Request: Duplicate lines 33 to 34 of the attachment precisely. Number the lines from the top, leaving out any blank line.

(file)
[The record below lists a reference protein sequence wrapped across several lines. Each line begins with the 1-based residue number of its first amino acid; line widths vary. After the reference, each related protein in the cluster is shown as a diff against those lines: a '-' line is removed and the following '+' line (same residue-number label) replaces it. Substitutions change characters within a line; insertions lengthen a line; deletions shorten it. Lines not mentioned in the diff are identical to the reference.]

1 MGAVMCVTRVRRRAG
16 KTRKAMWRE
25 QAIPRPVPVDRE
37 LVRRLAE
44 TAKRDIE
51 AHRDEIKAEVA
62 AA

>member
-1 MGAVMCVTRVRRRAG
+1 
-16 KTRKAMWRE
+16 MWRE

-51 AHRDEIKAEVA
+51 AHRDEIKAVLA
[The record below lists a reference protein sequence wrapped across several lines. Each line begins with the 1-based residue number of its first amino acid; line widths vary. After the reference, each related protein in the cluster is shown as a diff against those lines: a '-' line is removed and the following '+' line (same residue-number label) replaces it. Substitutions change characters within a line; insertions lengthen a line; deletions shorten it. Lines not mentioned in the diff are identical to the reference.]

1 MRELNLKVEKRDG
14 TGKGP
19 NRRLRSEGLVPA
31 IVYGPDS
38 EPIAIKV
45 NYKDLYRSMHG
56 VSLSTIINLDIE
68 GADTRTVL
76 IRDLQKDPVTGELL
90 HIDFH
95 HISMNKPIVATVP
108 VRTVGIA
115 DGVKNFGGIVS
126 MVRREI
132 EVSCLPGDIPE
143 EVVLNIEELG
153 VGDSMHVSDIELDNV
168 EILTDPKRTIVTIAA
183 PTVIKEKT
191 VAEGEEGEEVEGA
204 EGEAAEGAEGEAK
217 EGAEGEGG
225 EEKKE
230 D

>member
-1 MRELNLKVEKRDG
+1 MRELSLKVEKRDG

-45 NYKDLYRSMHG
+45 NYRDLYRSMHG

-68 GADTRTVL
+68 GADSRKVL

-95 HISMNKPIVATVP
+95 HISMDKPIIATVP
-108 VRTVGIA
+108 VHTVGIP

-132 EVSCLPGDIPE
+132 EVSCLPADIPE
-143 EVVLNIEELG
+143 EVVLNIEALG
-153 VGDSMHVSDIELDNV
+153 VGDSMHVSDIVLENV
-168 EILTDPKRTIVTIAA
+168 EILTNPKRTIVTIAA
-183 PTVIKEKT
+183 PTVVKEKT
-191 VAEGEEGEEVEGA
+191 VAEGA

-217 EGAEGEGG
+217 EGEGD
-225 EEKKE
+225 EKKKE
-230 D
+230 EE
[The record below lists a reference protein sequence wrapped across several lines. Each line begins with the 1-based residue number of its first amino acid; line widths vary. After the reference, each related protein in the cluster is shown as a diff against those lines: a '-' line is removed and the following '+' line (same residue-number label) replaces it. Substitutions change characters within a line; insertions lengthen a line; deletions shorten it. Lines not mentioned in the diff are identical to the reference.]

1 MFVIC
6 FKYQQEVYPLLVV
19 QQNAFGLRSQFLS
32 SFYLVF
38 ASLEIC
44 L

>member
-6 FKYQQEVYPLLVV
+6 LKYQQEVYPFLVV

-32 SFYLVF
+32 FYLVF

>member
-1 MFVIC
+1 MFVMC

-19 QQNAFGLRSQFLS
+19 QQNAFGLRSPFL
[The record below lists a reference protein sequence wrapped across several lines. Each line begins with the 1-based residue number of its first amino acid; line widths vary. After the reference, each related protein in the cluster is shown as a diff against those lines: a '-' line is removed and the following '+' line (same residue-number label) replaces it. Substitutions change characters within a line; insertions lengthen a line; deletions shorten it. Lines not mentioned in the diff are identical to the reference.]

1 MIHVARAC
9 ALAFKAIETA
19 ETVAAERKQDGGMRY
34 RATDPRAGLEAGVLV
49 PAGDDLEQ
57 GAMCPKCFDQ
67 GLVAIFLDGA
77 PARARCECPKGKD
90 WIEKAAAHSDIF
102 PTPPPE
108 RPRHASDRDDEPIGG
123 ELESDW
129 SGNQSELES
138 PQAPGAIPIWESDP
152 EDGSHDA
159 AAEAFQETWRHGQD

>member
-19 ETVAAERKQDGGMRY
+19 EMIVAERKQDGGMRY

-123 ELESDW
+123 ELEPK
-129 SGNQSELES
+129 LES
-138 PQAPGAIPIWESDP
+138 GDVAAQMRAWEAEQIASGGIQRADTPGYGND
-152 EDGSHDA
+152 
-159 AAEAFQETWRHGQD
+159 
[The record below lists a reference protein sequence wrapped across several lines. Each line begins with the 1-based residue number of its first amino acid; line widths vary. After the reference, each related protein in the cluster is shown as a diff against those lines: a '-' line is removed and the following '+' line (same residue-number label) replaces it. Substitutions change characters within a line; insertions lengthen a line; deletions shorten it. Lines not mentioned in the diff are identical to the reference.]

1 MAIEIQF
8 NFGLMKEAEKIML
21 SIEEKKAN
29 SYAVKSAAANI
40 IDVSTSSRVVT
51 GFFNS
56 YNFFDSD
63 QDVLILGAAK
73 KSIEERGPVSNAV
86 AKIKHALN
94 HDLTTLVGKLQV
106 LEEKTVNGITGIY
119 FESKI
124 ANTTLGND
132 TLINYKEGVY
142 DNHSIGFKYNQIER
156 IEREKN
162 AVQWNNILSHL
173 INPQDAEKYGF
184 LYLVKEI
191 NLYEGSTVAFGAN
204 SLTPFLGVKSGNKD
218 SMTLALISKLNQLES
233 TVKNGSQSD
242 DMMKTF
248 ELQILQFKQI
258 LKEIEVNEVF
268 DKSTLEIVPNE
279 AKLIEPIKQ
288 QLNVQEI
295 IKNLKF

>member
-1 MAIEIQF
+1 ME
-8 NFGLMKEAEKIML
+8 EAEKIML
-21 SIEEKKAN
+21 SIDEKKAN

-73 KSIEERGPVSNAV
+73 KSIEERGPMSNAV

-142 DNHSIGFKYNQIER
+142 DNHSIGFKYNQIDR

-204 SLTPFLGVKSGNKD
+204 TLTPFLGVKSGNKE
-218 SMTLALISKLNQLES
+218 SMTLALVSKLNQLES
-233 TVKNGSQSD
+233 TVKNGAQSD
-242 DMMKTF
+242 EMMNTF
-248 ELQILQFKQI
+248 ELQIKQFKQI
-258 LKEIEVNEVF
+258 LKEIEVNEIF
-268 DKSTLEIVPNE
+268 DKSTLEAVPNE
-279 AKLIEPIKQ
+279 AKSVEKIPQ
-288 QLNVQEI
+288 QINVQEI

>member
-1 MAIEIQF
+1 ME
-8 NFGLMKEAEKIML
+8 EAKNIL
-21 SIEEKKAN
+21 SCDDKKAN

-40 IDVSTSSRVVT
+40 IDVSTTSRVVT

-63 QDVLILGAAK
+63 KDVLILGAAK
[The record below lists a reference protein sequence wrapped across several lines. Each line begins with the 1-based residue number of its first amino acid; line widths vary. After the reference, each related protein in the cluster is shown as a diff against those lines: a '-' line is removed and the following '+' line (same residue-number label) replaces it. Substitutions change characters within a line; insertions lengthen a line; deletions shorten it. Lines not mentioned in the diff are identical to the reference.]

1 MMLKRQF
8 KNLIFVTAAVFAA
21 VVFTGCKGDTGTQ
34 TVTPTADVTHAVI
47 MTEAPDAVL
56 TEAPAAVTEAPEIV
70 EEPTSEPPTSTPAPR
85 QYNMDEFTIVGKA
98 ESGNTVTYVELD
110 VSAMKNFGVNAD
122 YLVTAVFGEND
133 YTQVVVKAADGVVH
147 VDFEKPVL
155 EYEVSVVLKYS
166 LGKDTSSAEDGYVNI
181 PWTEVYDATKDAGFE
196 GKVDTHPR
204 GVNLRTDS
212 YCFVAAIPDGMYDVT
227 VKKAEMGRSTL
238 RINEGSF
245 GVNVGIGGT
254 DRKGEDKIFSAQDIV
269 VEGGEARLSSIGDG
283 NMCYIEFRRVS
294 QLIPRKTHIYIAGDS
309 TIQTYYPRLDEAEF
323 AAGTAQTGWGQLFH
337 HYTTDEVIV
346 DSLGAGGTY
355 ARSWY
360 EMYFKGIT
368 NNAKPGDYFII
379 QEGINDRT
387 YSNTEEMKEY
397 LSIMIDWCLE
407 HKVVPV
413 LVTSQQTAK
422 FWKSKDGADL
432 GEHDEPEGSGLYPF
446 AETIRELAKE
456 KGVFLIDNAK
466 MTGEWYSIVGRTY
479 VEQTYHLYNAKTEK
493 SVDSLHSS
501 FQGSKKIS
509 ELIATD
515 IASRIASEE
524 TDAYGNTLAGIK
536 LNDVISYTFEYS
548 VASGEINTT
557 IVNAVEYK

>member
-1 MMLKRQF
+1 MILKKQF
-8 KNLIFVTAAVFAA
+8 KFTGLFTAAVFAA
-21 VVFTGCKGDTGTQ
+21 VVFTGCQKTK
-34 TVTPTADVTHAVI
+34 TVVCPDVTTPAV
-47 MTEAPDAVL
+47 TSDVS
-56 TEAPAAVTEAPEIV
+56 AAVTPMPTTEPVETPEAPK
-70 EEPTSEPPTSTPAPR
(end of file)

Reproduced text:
153 VGDSMHVSDIELDNV
168 EILTDPKRTIVTIAA